Leaf blowers can make it easier to remove leaves, grass clippings, debris and even light snow from around the garden. There are about as many types of leaf blowers as there are uses for them.
- Consider your needs. The type of leaf blower you buy will be determined by the size of your yard, the amount of work you have to do and how regularly you intend to use it.
- Electric hand-held models are generally lighter, quieter and lower impact option. The standard choice for suburban gardeners, these smaller handheld models either come with a cord—or as a cordless model with a rechargeable battery. Both are great for smaller areas.
- Powerful petrol-powered leaf blowers come in three styles: handheld, backpack and walk behind machines. Designed for bigger spaces or more regular use they have either a four-stroke or two- stroke engines—of which the two-stroke is noisier and much more polluting. Petrol blowers are suitable for professionals and those with large areas to manage.
- Consider alternatives. If you're willing to put in the elbow grease, the classic rake and broom are still the lowest cost and impact way to collect leaves and garden debris. Tried and true gardening techniques, these work well for small areas and can be a great way to stay fit at the same time.
Choosing a trimmer
Trimmers, whipper-snippers or brush cutters can whip your garden edges, pathways and hedges into shape and come in petrol, electric or manual models.
- For small hedges, manual shears and loppers can make light work of your pruning and garden maintenance tasks and are cheap and easy to use.
- Consider a manual rotary lawn edger. Perfect for small areas, they produce no pollution and are lightweight. They require less strength to operate but can be more difficult to use than powered options.
- Electric trimmers are a lighter and quieter alternative to the petrol trimmer. Corded or battery-operated, they produce less pollution than petrol trimmers but aren't as effective for heavy duty work and require an extension cord or battery, so are best suited to small areas.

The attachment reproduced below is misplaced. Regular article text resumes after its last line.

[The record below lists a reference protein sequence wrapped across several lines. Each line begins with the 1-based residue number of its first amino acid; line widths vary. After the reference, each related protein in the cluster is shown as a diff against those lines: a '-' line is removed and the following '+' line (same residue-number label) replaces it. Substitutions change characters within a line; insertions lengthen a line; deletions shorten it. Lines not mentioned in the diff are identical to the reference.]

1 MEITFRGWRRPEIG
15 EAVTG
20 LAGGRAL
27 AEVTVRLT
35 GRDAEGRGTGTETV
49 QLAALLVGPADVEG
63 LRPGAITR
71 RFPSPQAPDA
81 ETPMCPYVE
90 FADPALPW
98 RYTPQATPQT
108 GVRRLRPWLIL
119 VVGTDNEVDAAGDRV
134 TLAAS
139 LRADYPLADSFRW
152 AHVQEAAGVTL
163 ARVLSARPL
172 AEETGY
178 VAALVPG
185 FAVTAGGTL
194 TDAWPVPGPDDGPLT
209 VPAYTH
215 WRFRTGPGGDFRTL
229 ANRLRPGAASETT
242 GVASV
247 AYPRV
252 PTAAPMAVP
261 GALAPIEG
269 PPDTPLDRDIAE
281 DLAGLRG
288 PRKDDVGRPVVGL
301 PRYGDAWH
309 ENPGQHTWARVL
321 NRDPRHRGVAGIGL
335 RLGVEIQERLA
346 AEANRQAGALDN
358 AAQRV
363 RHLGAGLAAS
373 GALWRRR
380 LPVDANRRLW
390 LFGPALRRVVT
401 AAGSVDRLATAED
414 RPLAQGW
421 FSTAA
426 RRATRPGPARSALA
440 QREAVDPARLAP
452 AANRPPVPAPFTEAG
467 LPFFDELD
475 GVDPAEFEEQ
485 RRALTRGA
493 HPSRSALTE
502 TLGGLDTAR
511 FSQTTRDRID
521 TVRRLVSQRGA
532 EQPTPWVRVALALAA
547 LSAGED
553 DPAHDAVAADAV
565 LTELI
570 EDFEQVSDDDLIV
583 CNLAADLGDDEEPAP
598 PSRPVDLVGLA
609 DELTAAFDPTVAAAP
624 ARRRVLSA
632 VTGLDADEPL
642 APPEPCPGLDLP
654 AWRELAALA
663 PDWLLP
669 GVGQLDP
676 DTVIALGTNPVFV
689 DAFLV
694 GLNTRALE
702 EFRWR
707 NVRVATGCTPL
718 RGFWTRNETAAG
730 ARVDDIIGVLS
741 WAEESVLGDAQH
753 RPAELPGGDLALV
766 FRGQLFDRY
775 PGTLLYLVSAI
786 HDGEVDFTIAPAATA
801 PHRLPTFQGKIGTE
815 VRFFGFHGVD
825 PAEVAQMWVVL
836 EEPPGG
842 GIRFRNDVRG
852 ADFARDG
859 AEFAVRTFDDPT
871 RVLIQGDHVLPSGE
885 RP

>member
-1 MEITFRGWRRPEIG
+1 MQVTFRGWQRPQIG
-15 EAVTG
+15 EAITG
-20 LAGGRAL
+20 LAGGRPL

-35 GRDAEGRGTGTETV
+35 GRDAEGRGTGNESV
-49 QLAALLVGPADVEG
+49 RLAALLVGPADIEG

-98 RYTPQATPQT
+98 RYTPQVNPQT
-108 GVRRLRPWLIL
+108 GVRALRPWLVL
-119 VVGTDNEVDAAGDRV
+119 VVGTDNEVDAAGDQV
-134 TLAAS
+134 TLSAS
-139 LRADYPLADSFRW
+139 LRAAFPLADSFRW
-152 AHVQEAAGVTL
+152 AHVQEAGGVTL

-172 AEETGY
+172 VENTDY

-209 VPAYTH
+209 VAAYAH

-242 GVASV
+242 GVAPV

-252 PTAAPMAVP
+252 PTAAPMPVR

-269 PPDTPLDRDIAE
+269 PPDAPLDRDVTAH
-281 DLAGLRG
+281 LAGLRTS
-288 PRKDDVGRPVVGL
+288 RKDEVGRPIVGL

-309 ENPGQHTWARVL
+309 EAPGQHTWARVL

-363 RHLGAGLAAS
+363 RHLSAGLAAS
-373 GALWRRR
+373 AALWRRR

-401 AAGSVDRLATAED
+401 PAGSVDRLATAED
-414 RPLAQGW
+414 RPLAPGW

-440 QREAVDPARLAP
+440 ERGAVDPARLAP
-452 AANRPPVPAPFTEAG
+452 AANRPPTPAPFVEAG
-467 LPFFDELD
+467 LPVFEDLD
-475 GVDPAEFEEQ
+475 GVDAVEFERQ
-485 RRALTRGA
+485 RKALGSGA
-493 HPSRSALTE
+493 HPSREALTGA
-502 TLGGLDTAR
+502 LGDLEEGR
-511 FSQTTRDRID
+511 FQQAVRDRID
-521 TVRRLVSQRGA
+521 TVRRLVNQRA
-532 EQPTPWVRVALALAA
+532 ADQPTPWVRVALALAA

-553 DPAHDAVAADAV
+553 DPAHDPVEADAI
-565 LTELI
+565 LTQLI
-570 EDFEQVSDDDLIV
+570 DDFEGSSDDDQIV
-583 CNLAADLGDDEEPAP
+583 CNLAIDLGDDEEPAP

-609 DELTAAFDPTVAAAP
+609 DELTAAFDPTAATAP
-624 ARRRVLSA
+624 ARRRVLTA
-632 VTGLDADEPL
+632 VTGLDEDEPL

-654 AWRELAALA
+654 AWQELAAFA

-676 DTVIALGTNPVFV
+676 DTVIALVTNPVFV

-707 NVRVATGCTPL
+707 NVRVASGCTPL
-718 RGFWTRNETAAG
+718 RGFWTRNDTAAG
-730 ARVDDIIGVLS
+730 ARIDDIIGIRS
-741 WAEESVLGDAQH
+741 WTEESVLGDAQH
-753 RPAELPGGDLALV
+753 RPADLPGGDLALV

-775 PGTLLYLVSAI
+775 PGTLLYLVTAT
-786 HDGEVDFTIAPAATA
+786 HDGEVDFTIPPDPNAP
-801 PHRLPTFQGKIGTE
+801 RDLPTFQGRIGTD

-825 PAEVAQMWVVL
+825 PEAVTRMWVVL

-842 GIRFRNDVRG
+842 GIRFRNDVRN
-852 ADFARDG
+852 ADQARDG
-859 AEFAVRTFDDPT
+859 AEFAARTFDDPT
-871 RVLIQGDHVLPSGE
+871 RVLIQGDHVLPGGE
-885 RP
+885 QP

- Petrol trimmers are powerful and well suited to heavy work and larger gardens. Loud and heavy, they produce more pollution than electric options but aren't limited by or cord or battery life. Choose a four-stroke model over the more polluting two-stroke version.
Chainsaws, drills and sanders certainly make light work of DIY tasks and outdoor maintenance, however the power to run them adds to your energy costs and pollution. Household power tools can help you with drilling, cutting, shaping, sanding, grinding, polishing, painting and are either stationary (fixed to a bench or floor) or portable. They are generally powered by an electric motor, battery, petrol engine, although some tools are powered by an air compressor.
- Consider your needs. Rather than buying multiple tools for various jobs, minimise your spending and environmental impact by choosing a multi-purpose tool. Consider if a hand tool may also do the job.
- Where possible opt for electric over petrol power tools as they produce far less pollution. A number of garden tools such as chainsaws now come in electric or battery models. For other tools like drills, sanders and impact wrenches, electric is a more efficient option for household tasks than those powered by an air compressor.
- If using petrol-powered tools, follow good practice by avoiding spillage of petrol, not leaving the engine idling unnecessarily and refilling petrol in the cooler part of the day during summer to avoid evaporation.
- If considering an air compressor, for safety or weight reasons ensure you get the right-sized system to power your air tools efficiently and properly. You'll need to consider what tools you want to run and if you'll be running more than one tool at the same time. Make a list of your requirements and get advice from your local hardware store or specialist tool supplier.
- If you don't use power tools often, consider hiring or borrowing rather than purchasing.
The number of specialised tools available to help you with different tasks around the home means you could easily spend a lot on purchasing all the ones you may need. Given power tools and garden equipment can end up sitting around unused, it makes sense to consider which ones you really need to own—and which ones you can borrow, hire, or perhaps buy second-hand. This reduces the purchase cost and saves on storage space, running costs and maintenance.
- Check with neighbours and friends to see if they have what you need before buying. You could set up an arrangement where you swap tools and equipment.